Bridges v. Butch (1997), 122 Ohio App. 572 -- Parole officers damaged house belonging to parents who had two sons on parole. (1) 1983 action did not have to be brought in the Court of Claims. (2) Parole officers acted under color of law. (3) Property rights violations must be asserted using state remedies, if available, but this rule does not extend to substantive rights, such as illegal search and seizure. (4) Because there were disputed issues of fact as to whether seizures of persons or property occurred, summary judgment was improper.
 
Wise v. Department of Rehabilitation and Correction (1994), 97 Ohio App. 3d 741 -- Based only on an anonymous letter to the warden claiming to describe how she smuggled drugs to her husband in prison, plaintiff submitted to a strip search at the time of her next visit, facing loss of visiting privileges if she refused. (1) Though detailed, letter was not corroborated either internally or by other circumstances and did not give rise to the reasonable suspicion required for a strip search to be conducted. (2) A strip search is an invasion of privacy which would be objectionable to a reasonable visitor to a penal institution. (3) Visual inspection of the entrances to the anal and vaginal cavities held to be a strip search and not a body cavity search, which must be conducted by medical personnel.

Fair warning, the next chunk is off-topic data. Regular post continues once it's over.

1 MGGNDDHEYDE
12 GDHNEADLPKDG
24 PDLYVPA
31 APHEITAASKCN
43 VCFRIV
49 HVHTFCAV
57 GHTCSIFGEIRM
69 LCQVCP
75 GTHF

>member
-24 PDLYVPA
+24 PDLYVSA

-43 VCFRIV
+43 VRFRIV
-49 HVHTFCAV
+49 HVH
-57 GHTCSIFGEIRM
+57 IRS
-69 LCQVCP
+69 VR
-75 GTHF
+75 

Shockley v. Wilkinson (1994), 96 Ohio App. 3d 91 -- Court affirms 12(B)(6) dismissal of inmate's 1983 suit claiming that adverse treatment in the institution and unfavorable consideration for parole resulted from his refusal to participate in a "voluntary" program for sex offenders, which required waiver of Fifth Amendment privilege with the understanding that admissions of unprosecuted criminal acts would be reported to the authorities. See dissent.
 
Martin v. Roeder (1992), 83 Ohio App. 3d 64 -- A court of common pleas has subject matter jurisdiction over suits brought under 42 U.S.C. Sec. 1983. Also see Conley v. Shearer (1992), 64 Ohio St. 3d 284, 292-293; Schwartz v. Ohio State Board of Trustees (1987), 31 Ohio St. 3d 267.
 
Gumpl v. Bost (1992), 81 Ohio App. 3d 370 -- Inmate filed civil action against prison employees mixed claims under state law and 42 U.S.C. Sec. 1983. As to state claims, plaintiff was first required to obtain immunity determination from the Court of Claims, however, this was not a prerequisite for the federal claims. Also see Mullins v. Griffin (1991), 78 Ohio App. 3d 84; Mullins v. Birchfield (1993), 88 Ohio App. 3d 170.
 
Adams v. Garrison (February 6, 1996), Franklin Co. App. No. 95APE02-235, unreported (1996 Opinions 370) -- Probationer remained in jail on holder several days after new charge was dropped. Summary judgment properly granted in 1983 claim against probation department as delay appeared to be an isolated incident and not the custom.

Malicious Prosecution

State ex rel. Sapp v. Franklin County Court of Appeals, 118 Ohio St. 3d 368, 2008-Ohio-2637 – A party declared a vexatious litigator by a trial court must seek leave to appeal from the court of appeals and obtain leave in time for the notice of appeal to be timely. Writ of prohibition issued to prevent court of appeals from proceeding.
 
Akron v. Frazier (2001), 142 Ohio App. 3d 718 -- Pursuant to R.C. 2953.53 unsealing of the record is mandatory at the request of the defendant or complaining witness in relation to a subsequent malicious prosecution action.